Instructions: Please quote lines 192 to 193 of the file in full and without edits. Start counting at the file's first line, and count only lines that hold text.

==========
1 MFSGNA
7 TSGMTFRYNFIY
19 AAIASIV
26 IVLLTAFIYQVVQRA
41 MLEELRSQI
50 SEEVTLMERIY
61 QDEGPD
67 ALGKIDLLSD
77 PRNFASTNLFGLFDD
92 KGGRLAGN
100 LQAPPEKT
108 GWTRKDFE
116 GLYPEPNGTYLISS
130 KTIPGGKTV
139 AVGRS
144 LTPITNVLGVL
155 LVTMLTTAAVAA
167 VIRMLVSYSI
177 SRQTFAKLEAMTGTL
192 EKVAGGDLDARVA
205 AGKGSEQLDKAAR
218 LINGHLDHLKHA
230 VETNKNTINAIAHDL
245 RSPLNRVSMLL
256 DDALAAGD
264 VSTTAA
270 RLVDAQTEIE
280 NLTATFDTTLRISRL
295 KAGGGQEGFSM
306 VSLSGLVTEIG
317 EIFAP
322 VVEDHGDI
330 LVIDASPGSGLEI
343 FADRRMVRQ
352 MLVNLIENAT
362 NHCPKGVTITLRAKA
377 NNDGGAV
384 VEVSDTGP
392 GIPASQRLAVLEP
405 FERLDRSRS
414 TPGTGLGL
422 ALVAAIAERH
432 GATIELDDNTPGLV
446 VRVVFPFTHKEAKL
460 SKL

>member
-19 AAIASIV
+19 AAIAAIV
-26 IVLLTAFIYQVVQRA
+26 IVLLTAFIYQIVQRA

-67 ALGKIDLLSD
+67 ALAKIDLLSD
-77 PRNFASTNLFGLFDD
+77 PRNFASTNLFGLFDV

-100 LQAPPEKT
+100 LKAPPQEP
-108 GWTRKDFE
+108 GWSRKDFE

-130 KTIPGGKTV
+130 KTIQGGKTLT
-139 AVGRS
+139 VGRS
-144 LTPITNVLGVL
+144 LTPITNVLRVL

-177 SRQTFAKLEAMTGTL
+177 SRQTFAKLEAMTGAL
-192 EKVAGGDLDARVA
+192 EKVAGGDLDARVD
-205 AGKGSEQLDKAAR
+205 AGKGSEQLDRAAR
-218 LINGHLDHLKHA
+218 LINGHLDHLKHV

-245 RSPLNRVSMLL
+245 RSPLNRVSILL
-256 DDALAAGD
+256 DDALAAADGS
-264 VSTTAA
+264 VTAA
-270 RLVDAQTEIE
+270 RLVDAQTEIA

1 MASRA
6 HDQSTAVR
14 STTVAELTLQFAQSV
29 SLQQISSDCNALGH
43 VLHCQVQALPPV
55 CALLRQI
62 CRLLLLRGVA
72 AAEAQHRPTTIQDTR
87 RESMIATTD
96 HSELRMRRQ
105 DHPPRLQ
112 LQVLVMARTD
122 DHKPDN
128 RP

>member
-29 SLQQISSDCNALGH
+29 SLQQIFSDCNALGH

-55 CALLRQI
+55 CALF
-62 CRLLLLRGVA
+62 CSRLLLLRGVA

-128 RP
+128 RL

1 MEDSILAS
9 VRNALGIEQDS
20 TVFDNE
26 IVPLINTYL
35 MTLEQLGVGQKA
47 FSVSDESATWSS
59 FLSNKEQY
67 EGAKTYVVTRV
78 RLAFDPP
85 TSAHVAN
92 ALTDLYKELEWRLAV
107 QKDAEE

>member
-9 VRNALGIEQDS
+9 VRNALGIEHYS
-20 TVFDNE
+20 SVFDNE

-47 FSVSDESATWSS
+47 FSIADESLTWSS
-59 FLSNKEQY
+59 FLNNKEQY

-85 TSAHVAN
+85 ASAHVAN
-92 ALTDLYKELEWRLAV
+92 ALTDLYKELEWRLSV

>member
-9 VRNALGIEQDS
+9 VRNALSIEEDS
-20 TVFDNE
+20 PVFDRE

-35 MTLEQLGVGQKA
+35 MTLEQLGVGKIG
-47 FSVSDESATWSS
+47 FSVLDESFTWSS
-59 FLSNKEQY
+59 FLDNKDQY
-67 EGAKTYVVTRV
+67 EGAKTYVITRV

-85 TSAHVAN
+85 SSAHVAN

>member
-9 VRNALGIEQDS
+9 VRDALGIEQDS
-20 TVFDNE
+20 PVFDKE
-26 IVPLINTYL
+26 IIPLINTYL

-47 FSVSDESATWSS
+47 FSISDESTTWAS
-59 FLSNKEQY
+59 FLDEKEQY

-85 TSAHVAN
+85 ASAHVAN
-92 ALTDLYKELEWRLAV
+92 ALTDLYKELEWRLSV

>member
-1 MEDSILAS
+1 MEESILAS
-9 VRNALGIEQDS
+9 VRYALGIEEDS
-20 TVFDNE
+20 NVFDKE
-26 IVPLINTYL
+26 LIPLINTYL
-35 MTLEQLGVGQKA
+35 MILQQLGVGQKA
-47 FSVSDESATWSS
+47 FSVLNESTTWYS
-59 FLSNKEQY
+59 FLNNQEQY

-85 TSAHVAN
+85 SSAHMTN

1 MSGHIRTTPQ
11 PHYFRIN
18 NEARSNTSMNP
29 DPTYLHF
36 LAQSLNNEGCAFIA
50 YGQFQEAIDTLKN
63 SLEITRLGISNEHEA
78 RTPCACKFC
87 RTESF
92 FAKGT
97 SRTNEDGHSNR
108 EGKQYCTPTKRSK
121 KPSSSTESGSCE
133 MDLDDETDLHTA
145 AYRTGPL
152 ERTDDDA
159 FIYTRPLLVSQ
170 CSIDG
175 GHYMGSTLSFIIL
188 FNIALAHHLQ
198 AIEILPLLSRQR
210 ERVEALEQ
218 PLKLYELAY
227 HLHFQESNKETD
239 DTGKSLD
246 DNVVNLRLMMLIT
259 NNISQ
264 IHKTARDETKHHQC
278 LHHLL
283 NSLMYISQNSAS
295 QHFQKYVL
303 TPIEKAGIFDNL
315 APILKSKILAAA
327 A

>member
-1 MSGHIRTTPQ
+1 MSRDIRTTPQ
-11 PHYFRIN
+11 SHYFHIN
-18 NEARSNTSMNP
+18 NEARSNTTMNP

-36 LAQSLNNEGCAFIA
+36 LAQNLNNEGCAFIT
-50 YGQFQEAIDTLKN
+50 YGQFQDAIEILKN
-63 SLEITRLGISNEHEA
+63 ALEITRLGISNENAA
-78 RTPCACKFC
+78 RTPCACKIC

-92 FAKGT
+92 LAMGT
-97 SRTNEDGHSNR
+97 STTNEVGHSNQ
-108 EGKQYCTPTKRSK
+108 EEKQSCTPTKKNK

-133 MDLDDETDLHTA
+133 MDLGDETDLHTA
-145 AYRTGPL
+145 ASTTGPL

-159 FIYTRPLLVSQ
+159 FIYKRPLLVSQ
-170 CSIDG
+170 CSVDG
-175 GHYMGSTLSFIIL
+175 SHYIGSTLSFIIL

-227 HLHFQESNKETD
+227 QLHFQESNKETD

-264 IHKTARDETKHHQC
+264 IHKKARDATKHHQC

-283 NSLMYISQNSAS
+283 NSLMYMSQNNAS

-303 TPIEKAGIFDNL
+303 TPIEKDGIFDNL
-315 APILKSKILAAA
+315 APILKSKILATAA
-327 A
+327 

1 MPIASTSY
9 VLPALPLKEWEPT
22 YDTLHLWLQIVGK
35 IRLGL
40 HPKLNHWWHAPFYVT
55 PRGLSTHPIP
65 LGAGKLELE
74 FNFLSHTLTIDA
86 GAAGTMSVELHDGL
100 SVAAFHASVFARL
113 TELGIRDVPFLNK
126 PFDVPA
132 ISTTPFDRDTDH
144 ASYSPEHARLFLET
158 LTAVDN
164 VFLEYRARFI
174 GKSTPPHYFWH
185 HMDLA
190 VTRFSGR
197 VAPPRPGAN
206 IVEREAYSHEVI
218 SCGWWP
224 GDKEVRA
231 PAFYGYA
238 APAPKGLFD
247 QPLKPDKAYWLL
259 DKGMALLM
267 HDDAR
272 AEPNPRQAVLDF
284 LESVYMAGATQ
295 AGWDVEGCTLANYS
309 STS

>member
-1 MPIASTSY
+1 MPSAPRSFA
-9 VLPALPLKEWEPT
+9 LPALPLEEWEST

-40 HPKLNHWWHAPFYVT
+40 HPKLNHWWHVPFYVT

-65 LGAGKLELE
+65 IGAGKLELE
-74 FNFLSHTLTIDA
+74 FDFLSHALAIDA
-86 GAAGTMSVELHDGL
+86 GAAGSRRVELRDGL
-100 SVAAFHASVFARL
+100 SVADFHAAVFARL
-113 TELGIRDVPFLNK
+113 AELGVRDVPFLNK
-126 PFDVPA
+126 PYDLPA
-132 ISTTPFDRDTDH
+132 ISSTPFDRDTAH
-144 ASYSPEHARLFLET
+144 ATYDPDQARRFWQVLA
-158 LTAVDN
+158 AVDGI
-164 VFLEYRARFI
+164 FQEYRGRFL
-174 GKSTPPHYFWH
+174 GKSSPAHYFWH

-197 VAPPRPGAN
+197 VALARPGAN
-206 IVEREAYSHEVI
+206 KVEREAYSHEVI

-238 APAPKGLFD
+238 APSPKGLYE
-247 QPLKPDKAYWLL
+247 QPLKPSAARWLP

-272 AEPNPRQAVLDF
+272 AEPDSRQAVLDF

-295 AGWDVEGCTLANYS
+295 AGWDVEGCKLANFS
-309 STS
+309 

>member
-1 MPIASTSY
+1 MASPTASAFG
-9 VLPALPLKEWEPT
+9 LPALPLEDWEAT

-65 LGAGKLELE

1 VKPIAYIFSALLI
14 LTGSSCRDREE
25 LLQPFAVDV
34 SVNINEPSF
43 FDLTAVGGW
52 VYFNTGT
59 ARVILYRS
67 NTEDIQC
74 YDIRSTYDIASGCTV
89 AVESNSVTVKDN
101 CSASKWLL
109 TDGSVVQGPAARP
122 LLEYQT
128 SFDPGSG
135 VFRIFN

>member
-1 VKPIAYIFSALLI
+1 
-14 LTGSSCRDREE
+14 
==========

159 FIYTRPLLVSQ
170 CSIDG